History has a bad reputation. It is perceived as memorizing dates, dead rich guys, and dusty artifacts under glass. It is not dynamic and is seen as having nothing to do with our lives.
Yet that is very far from the truth. History is exciting, full of adventure, romance, tragedy, and comedy. When you visit any one of the Park Authority’s historic sites, you’ll discover all the excitement in history.
One way to look at history is that it is mystery. Historians and archaeologists are detectives trying to piece together what happened from clues. Our evidence is what people left behind. Sometimes our clues are documents, letters, diaries, and other written accounts. Other clues are objects like pieces of pottery, tools, trash, and even entire houses. None of these clues tells the entire story. What we know of the past we know by piecing all these little clues together. Yet we will never have enough clues to get a perfect picture, so sometimes we have to make educated guesses.
You can look at history like a jigsaw puzzle, one of those giant 32,000 piece 3-D affairs. Some of the puzzle pieces are still in the box, other pieces are under the bed or between the couch cushions, a few may be still at the store, and some may be missing altogether. Once we have collected as many of the pieces as we can find, we have to figure out how they all fit together. We may find some more pieces in the future to give us a more complete puzzle, but many of the puzzle pieces will always be missing.
Despite this, historians and archaeologists do what they do because solving that mystery or putting that puzzle together helps us all understand where we came from, where we are, and (in part) where we’re going. History is so important because it is who we are, and it connects us to a larger story. It is the story of us, and you, and me, and them. History roots us to place, and that is particularly important in a region like ours.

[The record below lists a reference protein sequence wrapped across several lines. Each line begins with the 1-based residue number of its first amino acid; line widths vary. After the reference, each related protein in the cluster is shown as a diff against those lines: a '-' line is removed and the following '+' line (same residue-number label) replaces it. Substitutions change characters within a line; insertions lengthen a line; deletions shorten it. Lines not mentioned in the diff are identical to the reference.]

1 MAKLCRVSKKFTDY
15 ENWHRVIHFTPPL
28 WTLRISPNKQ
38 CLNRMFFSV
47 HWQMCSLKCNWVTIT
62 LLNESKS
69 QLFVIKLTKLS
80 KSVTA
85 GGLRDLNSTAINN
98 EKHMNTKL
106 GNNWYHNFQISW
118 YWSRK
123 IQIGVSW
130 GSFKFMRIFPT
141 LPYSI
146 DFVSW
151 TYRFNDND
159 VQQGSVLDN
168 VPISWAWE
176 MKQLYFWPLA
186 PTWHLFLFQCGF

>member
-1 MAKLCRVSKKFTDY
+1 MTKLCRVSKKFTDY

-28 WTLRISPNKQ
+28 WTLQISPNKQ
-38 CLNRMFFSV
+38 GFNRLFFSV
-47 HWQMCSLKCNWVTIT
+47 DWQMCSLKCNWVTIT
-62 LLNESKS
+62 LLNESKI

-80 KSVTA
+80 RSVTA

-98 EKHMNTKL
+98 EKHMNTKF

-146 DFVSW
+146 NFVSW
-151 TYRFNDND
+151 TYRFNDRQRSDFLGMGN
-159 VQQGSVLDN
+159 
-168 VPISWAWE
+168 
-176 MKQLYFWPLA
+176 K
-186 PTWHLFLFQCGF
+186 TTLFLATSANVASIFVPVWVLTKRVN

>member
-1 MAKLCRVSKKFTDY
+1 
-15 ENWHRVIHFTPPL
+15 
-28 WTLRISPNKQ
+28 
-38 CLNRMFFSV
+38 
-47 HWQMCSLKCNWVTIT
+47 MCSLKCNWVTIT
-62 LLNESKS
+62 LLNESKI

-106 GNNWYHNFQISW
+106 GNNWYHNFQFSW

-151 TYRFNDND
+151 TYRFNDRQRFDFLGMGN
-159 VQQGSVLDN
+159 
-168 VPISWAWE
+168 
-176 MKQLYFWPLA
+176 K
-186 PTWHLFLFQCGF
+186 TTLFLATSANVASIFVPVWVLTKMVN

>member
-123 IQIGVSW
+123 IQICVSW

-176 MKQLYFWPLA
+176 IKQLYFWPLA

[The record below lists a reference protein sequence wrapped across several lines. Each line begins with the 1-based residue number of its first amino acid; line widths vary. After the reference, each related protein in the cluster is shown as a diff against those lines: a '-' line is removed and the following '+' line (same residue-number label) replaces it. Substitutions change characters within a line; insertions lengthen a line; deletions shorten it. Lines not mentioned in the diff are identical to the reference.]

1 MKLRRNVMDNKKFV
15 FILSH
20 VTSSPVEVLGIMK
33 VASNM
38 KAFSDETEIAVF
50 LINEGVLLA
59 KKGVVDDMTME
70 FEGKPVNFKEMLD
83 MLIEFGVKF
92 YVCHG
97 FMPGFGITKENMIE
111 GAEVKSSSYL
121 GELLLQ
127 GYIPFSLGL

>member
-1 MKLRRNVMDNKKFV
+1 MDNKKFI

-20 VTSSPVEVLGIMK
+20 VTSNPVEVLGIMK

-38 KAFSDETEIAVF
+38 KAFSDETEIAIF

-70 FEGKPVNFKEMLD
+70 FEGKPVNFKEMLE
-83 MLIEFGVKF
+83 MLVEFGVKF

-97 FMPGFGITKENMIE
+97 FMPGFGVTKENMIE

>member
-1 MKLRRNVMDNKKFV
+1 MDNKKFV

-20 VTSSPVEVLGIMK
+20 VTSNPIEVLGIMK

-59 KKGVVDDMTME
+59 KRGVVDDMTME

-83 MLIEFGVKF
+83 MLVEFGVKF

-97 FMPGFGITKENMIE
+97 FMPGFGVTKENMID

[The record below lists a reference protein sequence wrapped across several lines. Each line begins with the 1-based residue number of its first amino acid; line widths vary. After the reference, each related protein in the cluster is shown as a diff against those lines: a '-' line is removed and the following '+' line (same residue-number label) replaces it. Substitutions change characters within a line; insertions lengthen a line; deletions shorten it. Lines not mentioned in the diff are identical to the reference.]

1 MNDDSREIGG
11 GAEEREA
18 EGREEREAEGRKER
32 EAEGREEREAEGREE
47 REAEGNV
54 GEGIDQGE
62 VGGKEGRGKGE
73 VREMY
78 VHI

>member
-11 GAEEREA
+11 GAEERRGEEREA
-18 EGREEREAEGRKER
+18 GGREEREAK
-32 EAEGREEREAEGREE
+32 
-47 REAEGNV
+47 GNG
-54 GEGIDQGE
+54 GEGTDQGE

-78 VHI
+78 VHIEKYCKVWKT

Examine history through your eyes
It is amazing to ask visitors to consider how the lives of their ancestors differed from the lives we live. Our historic interpreters engage visitors by asking them to help solve the mystery or put the puzzle together. We ask visitors to:
- Consider how their lives would change if they lived in a different time
- Examine the clues in a historic house to uncover how the family lived and built their home
- Fire a bow and arrow and think about what the Powhatan ate, what games they played, and how they farmed
- Make biscuits in a colonial kitchen
- Solve (or piece together) how our ancestors do the things we do
There are ways we make history come alive and make it personal. These questions challenge kids and adults. They make history fun.
Come to a park historic site, or look around your home. What mysteries and puzzles can you uncover around you? What mysteries are you leaving behind for future historians?
Written by Geoffrey Cohrs, historic interpreter and site coordinator, Huntley Meadows Park